Q: What is the difference among a foreword, preface, introduction, and prologue? Do I have to include all or any of them my book?
A: The four sections are optional. A foreword usually is written by an expert or public figure. It can lend credibility to your work, as well as help market it, especially if a contributor’s name appears on the book cover, (e.g., “Foreword by John Doe.”)
A preface discusses the story behind the book. The introduction summarizes the book’s purpose, contents, organization, etc. The prologue, which is used primarily in fiction, sets the stage for the book, signals a later event or outcome, etc. Generally, the author writes each of these sections.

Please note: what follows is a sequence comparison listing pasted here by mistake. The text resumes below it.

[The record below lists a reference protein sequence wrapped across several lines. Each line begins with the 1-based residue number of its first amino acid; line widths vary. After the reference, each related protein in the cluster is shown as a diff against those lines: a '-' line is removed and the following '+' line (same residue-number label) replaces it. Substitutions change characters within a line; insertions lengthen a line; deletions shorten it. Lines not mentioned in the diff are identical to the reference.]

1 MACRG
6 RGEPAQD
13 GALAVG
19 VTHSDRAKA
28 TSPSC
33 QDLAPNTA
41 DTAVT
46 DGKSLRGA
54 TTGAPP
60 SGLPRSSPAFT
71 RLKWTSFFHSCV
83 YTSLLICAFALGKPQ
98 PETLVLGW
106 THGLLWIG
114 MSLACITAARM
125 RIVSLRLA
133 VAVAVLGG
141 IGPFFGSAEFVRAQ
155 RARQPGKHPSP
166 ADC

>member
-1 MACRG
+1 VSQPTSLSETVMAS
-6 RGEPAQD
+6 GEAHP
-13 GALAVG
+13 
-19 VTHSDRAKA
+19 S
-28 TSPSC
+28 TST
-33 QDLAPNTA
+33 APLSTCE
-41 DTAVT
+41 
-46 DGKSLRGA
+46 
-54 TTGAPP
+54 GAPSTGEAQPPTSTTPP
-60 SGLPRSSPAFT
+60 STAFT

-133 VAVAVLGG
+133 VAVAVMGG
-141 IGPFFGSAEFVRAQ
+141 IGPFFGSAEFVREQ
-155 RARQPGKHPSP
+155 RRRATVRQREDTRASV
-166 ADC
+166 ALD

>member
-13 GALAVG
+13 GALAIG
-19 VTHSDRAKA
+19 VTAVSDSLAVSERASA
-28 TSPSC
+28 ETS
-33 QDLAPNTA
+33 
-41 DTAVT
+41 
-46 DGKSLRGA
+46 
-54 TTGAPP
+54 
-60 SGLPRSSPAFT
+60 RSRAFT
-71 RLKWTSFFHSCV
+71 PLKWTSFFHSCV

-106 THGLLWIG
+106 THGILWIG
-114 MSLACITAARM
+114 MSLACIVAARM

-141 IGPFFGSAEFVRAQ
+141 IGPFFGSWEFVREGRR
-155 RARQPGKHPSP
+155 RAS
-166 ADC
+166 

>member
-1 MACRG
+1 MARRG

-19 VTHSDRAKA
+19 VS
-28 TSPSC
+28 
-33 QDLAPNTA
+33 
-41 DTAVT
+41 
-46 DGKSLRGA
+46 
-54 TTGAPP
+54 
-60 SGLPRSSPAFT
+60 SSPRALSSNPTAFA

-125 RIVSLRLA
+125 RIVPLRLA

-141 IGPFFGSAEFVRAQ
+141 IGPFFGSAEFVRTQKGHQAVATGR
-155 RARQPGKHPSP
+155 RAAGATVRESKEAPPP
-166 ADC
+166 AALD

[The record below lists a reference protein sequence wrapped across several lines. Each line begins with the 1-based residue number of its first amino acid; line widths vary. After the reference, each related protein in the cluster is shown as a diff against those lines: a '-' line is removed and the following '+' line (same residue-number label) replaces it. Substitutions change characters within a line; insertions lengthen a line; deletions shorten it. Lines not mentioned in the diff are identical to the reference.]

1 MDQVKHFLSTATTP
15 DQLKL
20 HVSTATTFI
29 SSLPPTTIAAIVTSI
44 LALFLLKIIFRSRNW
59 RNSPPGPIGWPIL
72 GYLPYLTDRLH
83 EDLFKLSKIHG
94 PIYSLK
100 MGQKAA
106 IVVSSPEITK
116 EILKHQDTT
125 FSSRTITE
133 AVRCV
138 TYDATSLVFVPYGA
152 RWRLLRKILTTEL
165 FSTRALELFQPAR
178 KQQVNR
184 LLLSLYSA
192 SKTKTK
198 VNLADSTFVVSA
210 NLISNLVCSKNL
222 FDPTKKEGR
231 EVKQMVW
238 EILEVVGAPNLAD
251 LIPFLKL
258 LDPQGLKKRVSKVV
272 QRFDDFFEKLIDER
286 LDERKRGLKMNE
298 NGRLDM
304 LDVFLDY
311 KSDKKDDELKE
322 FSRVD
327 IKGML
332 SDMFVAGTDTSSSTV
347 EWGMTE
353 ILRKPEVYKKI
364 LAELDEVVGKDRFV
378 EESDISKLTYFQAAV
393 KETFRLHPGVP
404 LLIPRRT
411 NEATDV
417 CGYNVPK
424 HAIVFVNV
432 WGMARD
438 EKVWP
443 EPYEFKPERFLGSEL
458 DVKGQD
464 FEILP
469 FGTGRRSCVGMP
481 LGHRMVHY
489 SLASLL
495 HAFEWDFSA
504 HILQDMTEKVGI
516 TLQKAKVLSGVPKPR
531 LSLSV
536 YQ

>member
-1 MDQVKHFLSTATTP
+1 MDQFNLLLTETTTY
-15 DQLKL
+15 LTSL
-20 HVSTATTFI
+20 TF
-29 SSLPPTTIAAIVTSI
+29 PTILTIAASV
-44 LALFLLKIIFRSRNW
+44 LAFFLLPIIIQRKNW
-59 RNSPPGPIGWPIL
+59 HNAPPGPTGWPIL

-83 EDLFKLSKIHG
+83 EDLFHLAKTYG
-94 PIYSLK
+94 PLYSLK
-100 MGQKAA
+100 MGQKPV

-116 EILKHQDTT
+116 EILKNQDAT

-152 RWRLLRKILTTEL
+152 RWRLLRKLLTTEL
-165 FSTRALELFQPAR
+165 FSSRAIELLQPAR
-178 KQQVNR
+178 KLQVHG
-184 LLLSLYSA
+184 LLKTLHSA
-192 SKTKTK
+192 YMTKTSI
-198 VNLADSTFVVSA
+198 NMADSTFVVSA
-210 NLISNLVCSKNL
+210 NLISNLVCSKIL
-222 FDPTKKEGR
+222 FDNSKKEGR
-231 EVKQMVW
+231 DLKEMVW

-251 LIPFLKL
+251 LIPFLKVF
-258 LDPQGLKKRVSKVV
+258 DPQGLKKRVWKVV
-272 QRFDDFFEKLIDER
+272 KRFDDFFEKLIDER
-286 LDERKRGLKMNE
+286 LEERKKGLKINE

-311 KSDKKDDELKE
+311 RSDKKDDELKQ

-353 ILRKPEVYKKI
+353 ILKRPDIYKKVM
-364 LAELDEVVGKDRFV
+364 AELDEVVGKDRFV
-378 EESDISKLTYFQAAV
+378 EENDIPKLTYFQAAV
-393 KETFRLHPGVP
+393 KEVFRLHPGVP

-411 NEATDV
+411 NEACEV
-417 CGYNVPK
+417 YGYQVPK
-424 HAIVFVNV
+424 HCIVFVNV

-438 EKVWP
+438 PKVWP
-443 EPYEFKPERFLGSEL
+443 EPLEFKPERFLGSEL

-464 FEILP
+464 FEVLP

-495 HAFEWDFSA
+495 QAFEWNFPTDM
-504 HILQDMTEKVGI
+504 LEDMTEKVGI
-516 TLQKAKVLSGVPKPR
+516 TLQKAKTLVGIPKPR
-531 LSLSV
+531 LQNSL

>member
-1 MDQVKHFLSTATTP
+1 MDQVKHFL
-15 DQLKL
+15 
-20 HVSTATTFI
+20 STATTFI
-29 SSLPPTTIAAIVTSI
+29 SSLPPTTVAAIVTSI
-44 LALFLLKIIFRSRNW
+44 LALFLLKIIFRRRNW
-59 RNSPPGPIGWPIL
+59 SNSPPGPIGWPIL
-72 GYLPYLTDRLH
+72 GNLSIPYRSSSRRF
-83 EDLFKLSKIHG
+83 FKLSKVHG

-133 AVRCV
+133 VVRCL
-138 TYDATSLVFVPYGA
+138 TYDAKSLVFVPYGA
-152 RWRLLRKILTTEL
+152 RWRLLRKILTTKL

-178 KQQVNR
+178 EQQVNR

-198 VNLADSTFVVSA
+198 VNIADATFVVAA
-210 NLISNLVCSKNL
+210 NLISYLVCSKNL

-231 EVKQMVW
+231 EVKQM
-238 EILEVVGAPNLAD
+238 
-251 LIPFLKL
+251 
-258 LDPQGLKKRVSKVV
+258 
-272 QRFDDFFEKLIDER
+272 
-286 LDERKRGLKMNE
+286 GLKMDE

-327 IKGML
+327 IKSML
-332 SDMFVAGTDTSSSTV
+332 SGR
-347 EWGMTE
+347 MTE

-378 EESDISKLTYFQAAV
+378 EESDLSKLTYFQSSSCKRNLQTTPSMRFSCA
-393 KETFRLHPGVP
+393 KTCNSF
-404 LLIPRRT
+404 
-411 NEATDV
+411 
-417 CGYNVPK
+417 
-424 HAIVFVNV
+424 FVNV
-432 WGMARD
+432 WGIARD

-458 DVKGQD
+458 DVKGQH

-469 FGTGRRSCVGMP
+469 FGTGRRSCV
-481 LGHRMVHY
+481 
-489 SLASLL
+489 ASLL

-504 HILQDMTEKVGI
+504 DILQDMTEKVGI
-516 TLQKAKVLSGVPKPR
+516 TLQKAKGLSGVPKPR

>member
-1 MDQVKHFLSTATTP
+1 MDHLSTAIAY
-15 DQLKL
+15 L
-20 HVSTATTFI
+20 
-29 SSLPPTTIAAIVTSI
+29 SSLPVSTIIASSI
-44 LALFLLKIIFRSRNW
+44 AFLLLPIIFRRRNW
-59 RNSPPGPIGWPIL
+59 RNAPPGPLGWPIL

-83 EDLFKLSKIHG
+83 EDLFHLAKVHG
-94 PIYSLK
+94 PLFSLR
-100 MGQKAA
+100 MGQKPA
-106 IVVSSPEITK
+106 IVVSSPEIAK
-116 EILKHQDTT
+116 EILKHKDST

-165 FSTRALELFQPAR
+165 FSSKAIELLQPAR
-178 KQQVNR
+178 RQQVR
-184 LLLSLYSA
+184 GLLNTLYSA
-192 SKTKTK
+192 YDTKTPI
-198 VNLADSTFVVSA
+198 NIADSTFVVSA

Other optional front matter:
- half title page (lists only the book title)
- maps, timetables, lists, charts, illustrations, characters’ names, terms
- acknowledgements (which can also go in back)
- advisories (i.e., that the book is purely a work of fiction; that it isn’t intended to substitute for the advice of a doctor or lawyer; etc.)
Have a question? Drop me a line.